As to the scope of electrophiles (Fig. 4), to our surprise, primary (including iodomethane), secondary and even tertiary iodides could all be coupled successfully, among which cyclic secondary alkyl iodides provided the highest yields (52–87%). It should be noted that alkene side products (∼50% as determined by 1H NMR) due to elimination was also observed with secondary and tertiary iodides. Many synthetically relevant functional groups such as -Cl, -OTBS (TBS: tert-butyldimethylsilyl) and -NBoc (Boc: tert-butoxycarbonyl), and isolated triple bonds (on the electrophile), were all compatible with the conditions, which provides many opportunities for further structural modifications.
During the investigation of the reaction scope, we made a serendipitous discovery of aromatic I–Br exchange. When 4-bromophenylacetylene was employed as the substrate, not only the desired coupling product but also an I–Br exchange compound was detected (Fig. 5a). An independent control experiment was executed, in which only bromobenzene and potassium iodide were subjected to ultraviolet irradiation in water (Fig. 5b). Iodobenzene, as the iodo–bromo exchange product, was rapidly collected at an unoptimized 40% yield. (See Supplementary Discussion for the details of the I–Br exchange reaction.) This photo-induced aromatic Finkelstein reaction is direct evidence to the existence of the iodide ion, which implied that iodine atom in the alkyl iodide was converted into the iodide ion. Our laboratory is currently conducting further research about this unusual photo-induced transition-metal-free aromatic Finkelstein reaction34.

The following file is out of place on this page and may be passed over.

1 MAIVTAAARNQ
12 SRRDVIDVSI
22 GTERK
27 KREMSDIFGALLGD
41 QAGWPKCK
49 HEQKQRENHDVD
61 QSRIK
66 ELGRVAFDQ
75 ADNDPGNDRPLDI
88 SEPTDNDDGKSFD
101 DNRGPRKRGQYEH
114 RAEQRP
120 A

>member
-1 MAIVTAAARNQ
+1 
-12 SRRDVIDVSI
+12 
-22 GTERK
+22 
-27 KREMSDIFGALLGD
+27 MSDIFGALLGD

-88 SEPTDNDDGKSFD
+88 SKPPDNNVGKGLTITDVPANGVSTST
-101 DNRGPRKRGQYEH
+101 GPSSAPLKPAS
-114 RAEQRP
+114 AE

To gain more insight regarding the mechanism of this transition-metal-free coupling reaction, further studies were conducted. As shown in Fig. 6, when cyclopropyl-methyl iodide (a radical clock compound) was subjected to our standard conditions, only the ring-opening coupling compound could be detected, which clearly confirms the existence of a radical intermediate. To further confirm the existence of radical intermediates, (2,2,6,6-tetramethylpiperidin-1-yl)oxy (TEMPO)-trapping investigations were carried out (Fig. 7). The GC/MS (Gas chromatography/mass spectrometry) analysis of the reaction mixture showed the existence of cyclohexyl radical trapped by TEMPO (compound c in Fig. 7); however, we failed to detect any radical addition intermediate or its isomers trapped by TEMPO (compound d in Fig. 7). Nevertheless, we could not exclude completely the possible involvement of the vinyl radical intermediate.
On the basis of the results of these studies (Figs 6 and 7 and Supplementary Discussion), a tentative mechanism to rationalize the product formation is proposed as follows: the alkyl C–I bond, if homolytically cleaved under ultraviolet light, generates a pair of alkyl and iodine radicals. The alkyl radcial reacts with the alkyne to generate a vinyl radical, which can abstract an iodine atom rapidly either from the alkyl iodide or the free iodine atom in the solution. Finally, a base-promoted E2 reaction of the vinyl iodide produces the desired coupling product (Fig. 8).
In summary, we have developed a photo-promoted, transition-metal-free protocol to couple aryl alkynes with all types of nonactivated alkyl iodides—including primary, secondary and tertiary—in water for the first time. More importantly, this method allows the direct coupling of terminal alkynes with tertiary iodides. This work not only provides a practical and greener protocol to synthesize alkyne compounds, but also contributes new knowledge to alkyl iodide chemistry. Further studies on the scope, mechanism and synthetic applications of this novel chemistry are under investigation in our laboratory.